$\theta_0 = 1 + 6(q + q^3 + q^4 + 2 q^7 + q^9 + \cdots)$

$\theta_1 = 3 q^{\frac{1}{3}} (1 + q + 2q^2 + 2q^4 + \cdots)$

The theta function for the $E8$ lattice takes the form

$\Theta = \theta_{0}^{4} + 8 \theta_{0} \theta_{1}^{3}$

and this function appears three times in the celebrated j-invariant

$j = \frac{1728 (\theta_{0}^{4} + 8 \theta_{0} \theta_{1}^{3})^{3}}{- 4^{3} (\theta_{1}^{4} - \theta_{0}^{3} \theta_{1})^{3}}$

The group $\Gamma (3)$ appears naturally when studying ternary codes. The quotient of $SL(2, \mathbb{Z})$ by this group gives the group $PSL(2, F_{3})$, which is otherwise known as the group $A_4$, studied by Ernest Ma in his derivation of the tribimaximal mixing matrix.

But in M Theory one does not do this. The term triality is clearly a ternary analogue of the ubiquitous stringy term duality. Now let's look at a bit more lattice theory.

Recall (see Ebeling) that the subgroup $\Gamma (3)$ of $SL(2, \mathbb{Z})$ has modular forms $\theta_0$ and $\theta_1$ of the form, for $q = e^{2 \pi i z}$,

$\theta_0 = 1 + 6(q + q^3 + q^4 + 2 q^7 + q^9 + \cdots)$

$\theta_1 = 3 q^{\frac{1}{3}} (1 + q + 2q^2 + 2q^4 + \cdots)$

The theta function for the $E8$ lattice takes the form

$\Theta = \theta_{0}^{4} + 8 \theta_{0} \theta_{1}^{3}$

and this function appears three times in the celebrated j-invariant

$j = \frac{1728 (\theta_{0}^{4} + 8 \theta_{0} \theta_{1}^{3})^{3}}{- 4^{3} (\theta_{1}^{4} - \theta_{0}^{3} \theta_{1})^{3}}$

The group $\Gamma (3)$ appears naturally when studying ternary codes. The quotient of $SL(2, \mathbb{Z})$ by this group gives the group $PSL(2, F_{3})$, which is otherwise known as the group $A_4$, studied by Ernest Ma in his derivation of the tribimaximal mixing matrix.

In Geometric Representation Theory lecture 13 you can hear James Dolan talking about braid diagrams and Hecke operators.

First, we think of Hecke operators as magic matrices with sets as elements. Composition of operators is sort of like a renormalised matrix multiplication. These can be redrawn as braid diagrams where we don't worry too much about the crossings. Matrix multiplication will be replaced by braid compositions. Dolan gave an example like this one: The dots on the top line come from the cardinalities $R$ and $B$, whereas the dots on the bottom line come from $R'$ and $B'$. The left hand strands represent the set in the top left box. Note that the total number of dots on the top and bottom is always the same. Braids with real crossings supposedly come in handy when considering not sets but vector spaces, or rather representations of groups like $GL(n, F_{q})$ over a finite field with $q$ elements (Langlands, anyone?). This links a simple set cardinality with a knot parameter $q$. But the knotty $q$ can take many complex values, most notably a complex root of unity. Fortunately, we already know that cardinalities can also take such values.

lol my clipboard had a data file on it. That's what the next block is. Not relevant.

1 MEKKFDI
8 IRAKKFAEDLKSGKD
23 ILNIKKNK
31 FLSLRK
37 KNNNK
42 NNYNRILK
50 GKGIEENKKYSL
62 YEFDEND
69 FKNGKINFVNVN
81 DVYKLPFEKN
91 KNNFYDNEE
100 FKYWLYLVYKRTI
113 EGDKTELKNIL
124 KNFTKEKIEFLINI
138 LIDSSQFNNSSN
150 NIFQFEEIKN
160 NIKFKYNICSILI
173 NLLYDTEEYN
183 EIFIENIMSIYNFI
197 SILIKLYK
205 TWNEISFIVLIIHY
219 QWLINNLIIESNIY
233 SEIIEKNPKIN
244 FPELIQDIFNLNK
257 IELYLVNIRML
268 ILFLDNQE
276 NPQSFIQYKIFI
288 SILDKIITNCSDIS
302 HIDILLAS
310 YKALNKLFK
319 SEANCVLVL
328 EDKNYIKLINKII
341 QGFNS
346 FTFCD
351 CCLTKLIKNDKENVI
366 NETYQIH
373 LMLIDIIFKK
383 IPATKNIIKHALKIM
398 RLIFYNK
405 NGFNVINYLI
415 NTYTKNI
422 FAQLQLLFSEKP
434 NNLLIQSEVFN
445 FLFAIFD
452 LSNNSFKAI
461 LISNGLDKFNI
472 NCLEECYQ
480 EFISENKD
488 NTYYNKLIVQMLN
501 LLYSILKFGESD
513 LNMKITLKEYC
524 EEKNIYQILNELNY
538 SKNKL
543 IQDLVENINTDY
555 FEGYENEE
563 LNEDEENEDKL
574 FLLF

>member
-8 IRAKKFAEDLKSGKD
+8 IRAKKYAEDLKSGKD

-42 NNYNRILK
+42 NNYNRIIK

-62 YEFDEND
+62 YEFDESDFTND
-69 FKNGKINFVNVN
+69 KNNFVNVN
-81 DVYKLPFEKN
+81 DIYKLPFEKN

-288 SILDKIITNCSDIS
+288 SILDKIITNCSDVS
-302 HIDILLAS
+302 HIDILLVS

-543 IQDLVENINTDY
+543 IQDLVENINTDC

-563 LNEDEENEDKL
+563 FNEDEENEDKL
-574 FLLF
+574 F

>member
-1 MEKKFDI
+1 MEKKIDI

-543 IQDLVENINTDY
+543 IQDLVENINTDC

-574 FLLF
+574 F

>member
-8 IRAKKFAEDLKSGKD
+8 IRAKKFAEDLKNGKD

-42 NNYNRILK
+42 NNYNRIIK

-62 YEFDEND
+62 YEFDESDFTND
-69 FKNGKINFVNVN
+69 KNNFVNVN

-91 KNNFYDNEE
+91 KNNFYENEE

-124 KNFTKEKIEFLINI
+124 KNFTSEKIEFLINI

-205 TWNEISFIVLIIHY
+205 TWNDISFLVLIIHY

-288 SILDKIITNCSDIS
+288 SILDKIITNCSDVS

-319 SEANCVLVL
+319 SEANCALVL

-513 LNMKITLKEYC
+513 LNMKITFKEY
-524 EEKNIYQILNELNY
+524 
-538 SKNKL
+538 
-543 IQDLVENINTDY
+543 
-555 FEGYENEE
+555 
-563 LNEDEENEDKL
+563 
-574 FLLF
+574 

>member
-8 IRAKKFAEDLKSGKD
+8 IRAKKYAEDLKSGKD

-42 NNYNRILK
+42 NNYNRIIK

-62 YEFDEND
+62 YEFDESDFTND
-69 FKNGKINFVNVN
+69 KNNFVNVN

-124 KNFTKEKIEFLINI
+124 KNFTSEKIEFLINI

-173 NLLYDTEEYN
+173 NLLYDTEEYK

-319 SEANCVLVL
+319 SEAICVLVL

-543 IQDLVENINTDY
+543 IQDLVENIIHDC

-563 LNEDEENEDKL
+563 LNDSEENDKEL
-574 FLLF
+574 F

Another example, this time for a $3 \times 3$ matrix, shows how to associate an element of $B_3$ with a matrix whose entries sum to $3$. Sticking to the set interpretation, a zero is given by an empty square. M theorists will find such diagrams familiar by now. If you enjoyed lecture 13, in lecture 14 you can see John Baez write up the three matrices $\mathbf{1}$, $(231)$ and $(312)$ which underlie the mass Fourier transform.

First, we think of Hecke operators as magic matrices with sets as elements. Composition of operators is sort of like a renormalised matrix multiplication. These can be redrawn as braid diagrams where we don't worry too much about the crossings. Matrix multiplication will be replaced by braid compositions. Dolan gave an example like this one: The dots on the top line come from the cardinalities $R$ and $B$, whereas the dots on the bottom line come from $R'$ and $B'$. The left hand strands represent the set in the top left box. Note that the total number of dots on the top and bottom is always the same. Braids with real crossings supposedly come in handy when considering not sets but vector spaces, or rather representations of groups like $GL(n, F_{q})$ over a finite field with $q$ elements (Langlands, anyone?). This links a simple set cardinality with a knot parameter $q$. But the knotty $q$ can take many complex values, most notably a complex root of unity. Fortunately, we already know that cardinalities can also take such values.